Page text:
Alle werken in de tentoonstelling zijn afkomstig uit particuliere collecties en worden éénmalig samengebracht; een absolute buitenkans voor iedereen die het oeuvre van Edvard Munch (beter) wil leren kennen. Munch schildert over het leven, over de liefde en de dood; diepe emoties zoals eenzaamheid, angst en innerlijke spanningen zijn de leidraad in zijn werk. Door de thematiek, de krachtige compositie, vloeiende lijnvoering en het bijzondere kleur — en materiaalgebruik raken zijn schilderijen ons tot op de dag van vandaag.

Experiment en expressie. Edvard Munch is van grote invloed op de ontwikkeling van het expressionisme in de laat negentiende- en begin twintigste eeuw. Vanaf het begin van zijn kunstenaarschap in 1880 breekt hij radicaal met alle heersende conventies in de kunst. Als reactie op de verstarde burgerlijke moraal van zijn tijd sluit hij zich aan bij vooruitstrevende kunstenaarskringen in Kristiania (het toenmalige Oslo).

Op zoek naar zijn eigen artistieke expressie experimenteert hij met verschillende materialen en technieken. Hij absorbeert invloeden van het actuele naturalisme, impressionisme en symbolisme en verwerkt deze in een persoonlijke vormentaal. Munch haalt de inspiratie voor de thematiek van zijn schilderijen uit de literatuur van schrijvers als August Strindberg en Henrik Ibsen.

De tegenslagen in zijn leven, zoals de dood van zijn moeder en zusje, laten diepe sporen bij hem achter. Met buitengewone gevoeligheid verbeeldt hij de machteloosheid en paniek die dood, ziekte en verval met zich meebrengen in zijn schilderijen, litho’s, tekeningen en grafiek.

Overweldigend oeuvre. De tentoonstelling laat de ontwikkeling en vorming van Munchs overweldigende oeuvre zien. De opening van zijn eerste grote tentoonstelling in de Vereniging van Berlijnse Kunstenaars in Berlijn in 1892 leidt tot een enorm schandaal. Het vluchtige en fragmentarische in zijn werk, wat typerend zal zijn voor de moderne kunst aan het begin van de twintigste eeuw, wordt door de pers genadeloos bekritiseerd. De tentoonstelling sluit vroegtijdig. Alle commotie maakt Munch op slag beroemd in Duitsland. Tijdens zijn verblijf in Parijs maakt Munch veel grafiek waaronder de beroemde serie litho’s van Madonna: een betoverend vrouwenportret omlijst door spermatozoïden en vergezeld door een embryo met doodskop. Leven en dood, twee hoofdthema’s in Munchs werk, komen hier compositorisch verrassend samen.

Avant-garde. Bij zijn terugkeer in Noorwegen in 1909 schildert Munch in een groot openluchtatelier in Kragerø onderwerpen uit de directe omgeving. Hij blijft zichzelf vernieuwen. Door zijn schilderijen in de buitenlucht aan slechte weersomstandigheden bloot te stellen, wat geen enkele kunstenaar ooit voor hem deed, laat Munch letterlijk het verval in zijn werk toe. In zijn poging de meest fundamentele ervaringen van het leven vast te leggen, maakt Munch van bepaalde werken steeds andere versies. Kenmerkende motieven als de geabstraheerde figuur, het in rythmische lijnen geschilderde landschap en het monumentale portret keren regelmatig terug. Edvard Munch wordt pas op latere leeftijd erkend als een van de belangrijkste moderne kunstenaars aan het begin van de twintigste eeuw.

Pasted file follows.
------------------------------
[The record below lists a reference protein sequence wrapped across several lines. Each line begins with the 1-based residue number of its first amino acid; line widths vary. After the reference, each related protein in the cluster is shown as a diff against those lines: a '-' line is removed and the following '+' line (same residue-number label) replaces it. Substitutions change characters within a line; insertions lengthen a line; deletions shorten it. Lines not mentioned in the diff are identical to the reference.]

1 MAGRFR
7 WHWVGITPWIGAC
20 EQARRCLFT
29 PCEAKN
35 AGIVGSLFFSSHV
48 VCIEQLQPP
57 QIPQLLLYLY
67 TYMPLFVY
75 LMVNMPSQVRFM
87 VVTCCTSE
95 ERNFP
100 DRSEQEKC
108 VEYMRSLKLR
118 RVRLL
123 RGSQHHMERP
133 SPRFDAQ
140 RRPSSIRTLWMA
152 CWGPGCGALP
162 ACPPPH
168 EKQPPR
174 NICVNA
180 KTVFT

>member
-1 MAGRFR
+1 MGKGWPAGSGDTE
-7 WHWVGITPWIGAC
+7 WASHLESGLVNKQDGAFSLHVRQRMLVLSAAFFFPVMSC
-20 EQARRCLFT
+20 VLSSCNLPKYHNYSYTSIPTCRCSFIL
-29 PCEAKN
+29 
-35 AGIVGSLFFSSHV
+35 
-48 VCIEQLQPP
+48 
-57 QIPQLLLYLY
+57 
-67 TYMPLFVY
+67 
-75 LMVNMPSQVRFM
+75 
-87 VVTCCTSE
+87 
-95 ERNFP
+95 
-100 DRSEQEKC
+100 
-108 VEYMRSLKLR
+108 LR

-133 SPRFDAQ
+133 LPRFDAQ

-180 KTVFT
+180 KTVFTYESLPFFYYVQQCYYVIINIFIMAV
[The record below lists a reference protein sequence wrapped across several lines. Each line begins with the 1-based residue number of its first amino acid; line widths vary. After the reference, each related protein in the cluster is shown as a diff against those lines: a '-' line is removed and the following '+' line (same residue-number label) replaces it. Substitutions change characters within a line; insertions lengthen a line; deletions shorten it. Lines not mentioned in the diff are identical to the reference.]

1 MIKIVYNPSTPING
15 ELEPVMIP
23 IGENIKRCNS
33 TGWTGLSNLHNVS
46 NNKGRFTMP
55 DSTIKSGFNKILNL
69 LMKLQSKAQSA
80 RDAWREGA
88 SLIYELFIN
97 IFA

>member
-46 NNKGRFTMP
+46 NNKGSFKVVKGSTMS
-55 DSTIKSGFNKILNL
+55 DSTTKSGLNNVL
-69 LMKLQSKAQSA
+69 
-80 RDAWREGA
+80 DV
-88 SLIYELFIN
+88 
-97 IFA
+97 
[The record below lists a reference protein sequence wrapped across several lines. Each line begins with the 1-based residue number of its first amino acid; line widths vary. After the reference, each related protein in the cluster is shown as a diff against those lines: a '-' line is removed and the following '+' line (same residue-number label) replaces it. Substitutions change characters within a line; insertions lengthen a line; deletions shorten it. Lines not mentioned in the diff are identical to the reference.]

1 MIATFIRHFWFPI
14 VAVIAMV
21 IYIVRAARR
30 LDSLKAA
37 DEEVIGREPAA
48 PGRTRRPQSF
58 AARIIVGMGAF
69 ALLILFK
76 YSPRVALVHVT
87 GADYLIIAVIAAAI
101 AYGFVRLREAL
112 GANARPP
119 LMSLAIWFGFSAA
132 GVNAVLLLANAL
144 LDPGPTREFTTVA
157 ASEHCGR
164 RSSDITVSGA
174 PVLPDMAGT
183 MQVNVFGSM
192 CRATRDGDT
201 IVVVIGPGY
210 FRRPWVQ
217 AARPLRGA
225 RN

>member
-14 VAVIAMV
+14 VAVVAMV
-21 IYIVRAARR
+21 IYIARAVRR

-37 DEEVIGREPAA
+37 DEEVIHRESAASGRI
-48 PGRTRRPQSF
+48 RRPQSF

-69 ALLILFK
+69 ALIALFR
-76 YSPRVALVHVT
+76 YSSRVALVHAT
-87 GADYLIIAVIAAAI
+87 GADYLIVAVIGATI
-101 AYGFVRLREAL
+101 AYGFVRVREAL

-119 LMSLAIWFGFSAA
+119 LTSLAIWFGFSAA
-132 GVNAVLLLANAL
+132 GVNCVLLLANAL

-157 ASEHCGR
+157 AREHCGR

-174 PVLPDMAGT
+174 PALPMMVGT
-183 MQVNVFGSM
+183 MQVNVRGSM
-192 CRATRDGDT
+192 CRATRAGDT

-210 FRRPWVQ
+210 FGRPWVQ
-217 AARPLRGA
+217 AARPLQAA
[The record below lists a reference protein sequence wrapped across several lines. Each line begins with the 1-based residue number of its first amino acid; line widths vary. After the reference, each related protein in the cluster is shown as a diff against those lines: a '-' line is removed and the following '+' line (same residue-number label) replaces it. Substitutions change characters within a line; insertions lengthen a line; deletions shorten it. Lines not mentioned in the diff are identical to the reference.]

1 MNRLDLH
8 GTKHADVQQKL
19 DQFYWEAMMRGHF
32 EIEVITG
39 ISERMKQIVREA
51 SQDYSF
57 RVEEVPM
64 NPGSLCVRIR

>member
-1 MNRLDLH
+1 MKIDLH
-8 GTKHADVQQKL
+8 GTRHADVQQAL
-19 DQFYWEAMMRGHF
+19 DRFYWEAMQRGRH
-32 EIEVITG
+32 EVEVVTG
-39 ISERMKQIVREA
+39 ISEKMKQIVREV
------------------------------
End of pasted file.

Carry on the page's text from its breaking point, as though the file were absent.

Edvard Munch, Winter Night, 1923, oil on canvas, 80 x 100 cm, European collection, © Munch Museum / Munch Ellingsen Group / Pictoright Amsterdam 2010.

 

Edvard Munch, Anxiety, 1896, color lithograph in black and red on cream card, The Epstein Family Collection, © Copyright Munch Museum/Munch Ellingsen Group/ARS, NY 2009.

Edvard Munch, The Sick Child I, 1896/1896-1897, color transfer lithograph in red, cherry, and yellow with hand coloring on thin tan card, Collection of Catherine Woodard and Nelson Blitz Jr., © Copyright Munch Museum/Munch Ellingsen Group/ARS, NY 2009.

The Breadth of Human Experience as Reflected in Edvard Munch's Prints

Edvard Munch, Vampire II, 1895/c. 1913, color lithograph in black and red, and one woodblock sawn into four pieces in blue, green, and beige with hand coloring on thin golden Japan paper, The Epstein Family Collection, © Copyright Munch Museum/Munch Ellingsen Group/ARS, NY 2009.

Edvard Munch, Evening on Karl Johan Street, 1895, lithograph in black with hand coloring on white thick wove paper, Collection of Catherine Woodard and Nelson Blitz Jr., © Copyright Munch Museum/Munch Ellingsen Group/ARS, NY 2009.

Edvard Munch, Waves of Love, 1896, lithograph in black with hand coloring on thick whitish China paper, The Epstein Family Collection, © Copyright Munch Museum/Munch Ellingsen Group/ARS, NY 2009.

Edvard Munch, Girls on the Jetty, 1912-1913/1913, lithograph in black with hand coloring on thick textured tan wove paper, The Epstein Family Collection, © Copyright Munch Museum/Munch Ellingsen Group/ARS, NY 2009.